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Title

Portrait of Confucius: Gallery Label - Current

Author

Minneapolis Institute of Arts

Date

2002-05-27

Institution Minneapolis Institute of Arts
This large depiction of Confucius (Kung Fu-tzu), one of the great cultural heroes of Chinese history, was most likely used in a temple or at an altar dedicated to his system of thought.

Confucius was born at Ch'u-fu (Shantung Province), their capital of the state of Lu in 551 B.C. After spending much of his life travelling from state to state seeking a ruler who would adopt his principles of government, he returned to Ch'u-fu and spent many years teaching disciples until his death in 479 B.C. A great political and social thinker, his ideas, writings and moral precepts were codified and provided a basis for Chinese societal and government organization for over 2000 years. Confucian temples used to be found throughout China and the official worship of the great sage was carried out on the spring and autumn equinoxes. Many surviving portraits of Confucius are stereotypical representations similar to this one. They feature a bearded Confucius with clasped hands and a placid expression, attired in formal court robes.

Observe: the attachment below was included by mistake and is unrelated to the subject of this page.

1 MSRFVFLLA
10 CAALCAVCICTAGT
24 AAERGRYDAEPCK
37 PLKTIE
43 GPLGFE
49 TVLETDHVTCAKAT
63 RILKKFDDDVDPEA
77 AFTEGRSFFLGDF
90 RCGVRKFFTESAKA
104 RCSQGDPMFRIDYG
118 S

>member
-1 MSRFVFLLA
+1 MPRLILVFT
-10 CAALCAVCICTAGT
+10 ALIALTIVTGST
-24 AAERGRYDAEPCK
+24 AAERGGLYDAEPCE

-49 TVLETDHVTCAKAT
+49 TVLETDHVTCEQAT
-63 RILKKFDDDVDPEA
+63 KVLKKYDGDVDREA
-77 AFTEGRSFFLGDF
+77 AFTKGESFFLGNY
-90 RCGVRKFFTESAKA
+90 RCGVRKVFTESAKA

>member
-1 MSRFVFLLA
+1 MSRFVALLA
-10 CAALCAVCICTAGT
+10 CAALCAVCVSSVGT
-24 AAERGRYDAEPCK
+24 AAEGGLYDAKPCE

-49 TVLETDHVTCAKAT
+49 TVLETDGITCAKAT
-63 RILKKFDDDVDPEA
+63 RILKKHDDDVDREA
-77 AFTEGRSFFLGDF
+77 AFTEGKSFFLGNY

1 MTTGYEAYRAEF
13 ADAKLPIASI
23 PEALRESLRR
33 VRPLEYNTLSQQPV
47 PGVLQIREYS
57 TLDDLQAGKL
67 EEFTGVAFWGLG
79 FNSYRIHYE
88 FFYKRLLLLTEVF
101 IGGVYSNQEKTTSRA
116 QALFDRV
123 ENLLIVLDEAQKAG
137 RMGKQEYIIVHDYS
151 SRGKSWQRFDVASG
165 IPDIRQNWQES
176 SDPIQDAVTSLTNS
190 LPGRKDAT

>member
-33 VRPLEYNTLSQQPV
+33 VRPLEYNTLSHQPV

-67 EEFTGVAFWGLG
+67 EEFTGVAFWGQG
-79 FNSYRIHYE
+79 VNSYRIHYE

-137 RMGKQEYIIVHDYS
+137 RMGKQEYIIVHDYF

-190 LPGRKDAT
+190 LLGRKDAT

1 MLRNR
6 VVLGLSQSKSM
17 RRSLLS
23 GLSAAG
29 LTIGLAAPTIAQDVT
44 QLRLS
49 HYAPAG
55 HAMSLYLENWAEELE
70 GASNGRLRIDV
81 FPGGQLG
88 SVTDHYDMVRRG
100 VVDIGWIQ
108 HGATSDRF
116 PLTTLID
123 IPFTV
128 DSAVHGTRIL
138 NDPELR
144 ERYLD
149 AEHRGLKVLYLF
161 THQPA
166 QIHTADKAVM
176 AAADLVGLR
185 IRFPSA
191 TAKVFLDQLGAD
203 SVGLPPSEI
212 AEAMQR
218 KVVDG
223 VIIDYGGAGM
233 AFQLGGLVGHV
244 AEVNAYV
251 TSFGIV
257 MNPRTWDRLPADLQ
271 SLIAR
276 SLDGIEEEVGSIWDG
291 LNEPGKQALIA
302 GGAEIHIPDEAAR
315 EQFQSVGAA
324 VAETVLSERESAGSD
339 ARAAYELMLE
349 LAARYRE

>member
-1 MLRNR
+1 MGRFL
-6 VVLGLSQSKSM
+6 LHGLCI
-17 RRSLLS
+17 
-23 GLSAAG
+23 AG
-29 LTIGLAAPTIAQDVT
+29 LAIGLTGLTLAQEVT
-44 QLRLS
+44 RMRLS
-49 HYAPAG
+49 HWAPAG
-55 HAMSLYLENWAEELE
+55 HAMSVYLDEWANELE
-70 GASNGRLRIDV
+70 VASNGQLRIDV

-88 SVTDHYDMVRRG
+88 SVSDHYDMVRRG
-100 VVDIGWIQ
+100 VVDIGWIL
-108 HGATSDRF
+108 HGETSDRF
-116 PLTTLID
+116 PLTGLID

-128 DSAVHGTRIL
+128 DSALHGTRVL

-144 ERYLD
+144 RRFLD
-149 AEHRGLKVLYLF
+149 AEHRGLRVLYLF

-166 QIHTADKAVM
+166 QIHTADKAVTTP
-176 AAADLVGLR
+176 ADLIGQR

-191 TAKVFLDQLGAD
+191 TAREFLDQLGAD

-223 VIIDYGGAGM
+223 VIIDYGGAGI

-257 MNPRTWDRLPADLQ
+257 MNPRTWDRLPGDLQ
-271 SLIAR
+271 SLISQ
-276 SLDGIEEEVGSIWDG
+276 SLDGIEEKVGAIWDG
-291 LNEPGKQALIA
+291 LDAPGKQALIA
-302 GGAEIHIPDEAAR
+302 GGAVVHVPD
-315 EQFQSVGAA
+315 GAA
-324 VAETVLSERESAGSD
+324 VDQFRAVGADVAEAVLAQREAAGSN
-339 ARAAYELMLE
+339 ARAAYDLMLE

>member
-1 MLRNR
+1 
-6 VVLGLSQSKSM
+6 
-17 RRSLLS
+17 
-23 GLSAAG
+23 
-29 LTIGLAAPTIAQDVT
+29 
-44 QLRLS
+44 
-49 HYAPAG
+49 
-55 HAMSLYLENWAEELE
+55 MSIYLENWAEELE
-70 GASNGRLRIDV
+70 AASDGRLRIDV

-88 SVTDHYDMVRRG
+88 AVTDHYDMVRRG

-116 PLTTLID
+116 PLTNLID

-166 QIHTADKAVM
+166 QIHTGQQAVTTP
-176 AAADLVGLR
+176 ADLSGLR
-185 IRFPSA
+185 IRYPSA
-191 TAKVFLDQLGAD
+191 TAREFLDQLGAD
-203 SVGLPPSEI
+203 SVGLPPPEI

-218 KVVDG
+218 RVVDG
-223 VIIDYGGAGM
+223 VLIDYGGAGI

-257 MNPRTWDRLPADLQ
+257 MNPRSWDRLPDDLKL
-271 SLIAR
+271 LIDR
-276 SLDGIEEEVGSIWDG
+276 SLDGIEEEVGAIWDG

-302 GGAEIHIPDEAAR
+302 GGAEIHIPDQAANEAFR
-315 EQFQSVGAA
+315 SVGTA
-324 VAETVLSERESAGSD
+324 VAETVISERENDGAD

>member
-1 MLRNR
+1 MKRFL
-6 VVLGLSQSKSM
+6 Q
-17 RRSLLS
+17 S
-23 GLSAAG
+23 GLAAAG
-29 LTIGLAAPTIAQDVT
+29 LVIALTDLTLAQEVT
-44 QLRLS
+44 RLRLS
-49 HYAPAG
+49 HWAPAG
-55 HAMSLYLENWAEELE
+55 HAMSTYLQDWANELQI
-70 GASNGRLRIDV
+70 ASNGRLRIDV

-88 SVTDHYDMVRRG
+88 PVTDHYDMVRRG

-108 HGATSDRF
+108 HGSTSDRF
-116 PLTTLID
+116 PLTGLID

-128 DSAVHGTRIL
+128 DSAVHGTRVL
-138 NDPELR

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Type: Commentary, Gallery Label - Current
Source: Minneapolis Institute of Arts
Rights: Copyright Minneapolis Institute of Arts
Added to Site: March 10, 2009